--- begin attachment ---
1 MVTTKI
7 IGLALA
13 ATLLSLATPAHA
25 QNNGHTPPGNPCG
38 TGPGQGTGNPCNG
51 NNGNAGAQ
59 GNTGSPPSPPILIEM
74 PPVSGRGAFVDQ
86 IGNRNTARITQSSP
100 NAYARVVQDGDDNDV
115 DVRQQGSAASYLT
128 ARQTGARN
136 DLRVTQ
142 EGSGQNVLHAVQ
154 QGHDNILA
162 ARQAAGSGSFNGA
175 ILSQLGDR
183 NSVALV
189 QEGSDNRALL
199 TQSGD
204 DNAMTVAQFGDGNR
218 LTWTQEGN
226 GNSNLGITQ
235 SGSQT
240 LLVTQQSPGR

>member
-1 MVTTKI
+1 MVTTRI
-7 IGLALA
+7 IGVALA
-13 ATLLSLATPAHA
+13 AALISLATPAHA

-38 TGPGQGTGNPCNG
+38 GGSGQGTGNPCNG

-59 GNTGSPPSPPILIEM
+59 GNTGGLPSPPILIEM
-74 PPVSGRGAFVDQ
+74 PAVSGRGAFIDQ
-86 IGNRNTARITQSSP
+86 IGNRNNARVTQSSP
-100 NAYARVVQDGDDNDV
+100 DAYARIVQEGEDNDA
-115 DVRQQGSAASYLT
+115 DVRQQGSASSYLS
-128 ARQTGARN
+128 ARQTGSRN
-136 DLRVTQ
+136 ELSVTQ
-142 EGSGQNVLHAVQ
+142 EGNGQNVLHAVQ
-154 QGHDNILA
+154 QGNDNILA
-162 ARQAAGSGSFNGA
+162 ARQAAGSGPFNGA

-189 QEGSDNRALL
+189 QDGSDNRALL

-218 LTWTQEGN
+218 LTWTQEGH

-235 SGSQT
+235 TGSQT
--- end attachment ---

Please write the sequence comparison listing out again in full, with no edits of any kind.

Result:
1 MVTTKI
7 IGLALA
13 ATLLSLATPAHA
25 QNNGHTPPGNPCG
38 TGPGQGTGNPCNG
51 NNGNAGAQ
59 GNTGSPPSPPILIEM
74 PPVSGRGAFVDQ
86 IGNRNTARITQSSP
100 NAYARVVQDGDDNDV
115 DVRQQGSAASYLT
128 ARQTGARN
136 DLRVTQ
142 EGSGQNVLHAVQ
154 QGHDNILA
162 ARQAAGSGSFNGA
175 ILSQLGDR
183 NSVALV
189 QEGSDNRALL
199 TQSGD
204 DNAMTVAQFGDGNR
218 LTWTQEGN
226 GNSNLGITQ
235 SGSQT
240 LLVTQQSPGR

>member
-1 MVTTKI
+1 MVTTRI
-7 IGLALA
+7 IGVALA
-13 ATLLSLATPAHA
+13 AALISLATPAHA

-38 TGPGQGTGNPCNG
+38 GGSGQGTGNPCNG

-59 GNTGSPPSPPILIEM
+59 GNTGGLPSPPILIEM
-74 PPVSGRGAFVDQ
+74 PAVSGRGAFIDQ
-86 IGNRNTARITQSSP
+86 IGNRNNARVTQSSP
-100 NAYARVVQDGDDNDV
+100 DAYARIVQEGEDNDA
-115 DVRQQGSAASYLT
+115 DVRQQGSASSYLS
-128 ARQTGARN
+128 ARQTGSRN
-136 DLRVTQ
+136 ELSVTQ
-142 EGSGQNVLHAVQ
+142 EGNGQNVLHAVQ
-154 QGHDNILA
+154 QGNDNILA
-162 ARQAAGSGSFNGA
+162 ARQAAGSGPFNGA

-189 QEGSDNRALL
+189 QDGSDNRALL

-218 LTWTQEGN
+218 LTWTQEGH

-235 SGSQT
+235 TGSQT